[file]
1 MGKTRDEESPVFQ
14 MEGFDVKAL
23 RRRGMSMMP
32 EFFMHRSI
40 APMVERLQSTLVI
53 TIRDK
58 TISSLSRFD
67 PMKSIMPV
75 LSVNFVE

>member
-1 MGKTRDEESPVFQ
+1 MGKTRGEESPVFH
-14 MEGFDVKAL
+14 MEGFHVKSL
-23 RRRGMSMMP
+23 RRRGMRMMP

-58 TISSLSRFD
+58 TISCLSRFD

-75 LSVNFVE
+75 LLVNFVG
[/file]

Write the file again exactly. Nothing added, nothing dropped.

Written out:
1 MGKTRDEESPVFQ
14 MEGFDVKAL
23 RRRGMSMMP
32 EFFMHRSI
40 APMVERLQSTLVI
53 TIRDK
58 TISSLSRFD
67 PMKSIMPV
75 LSVNFVE

>member
-1 MGKTRDEESPVFQ
+1 MGKTRGEESPVFH
-14 MEGFDVKAL
+14 MEGFHVKSL
-23 RRRGMSMMP
+23 RRRGMRMMP

-58 TISSLSRFD
+58 TISCLSRFD

-75 LSVNFVE
+75 LLVNFVG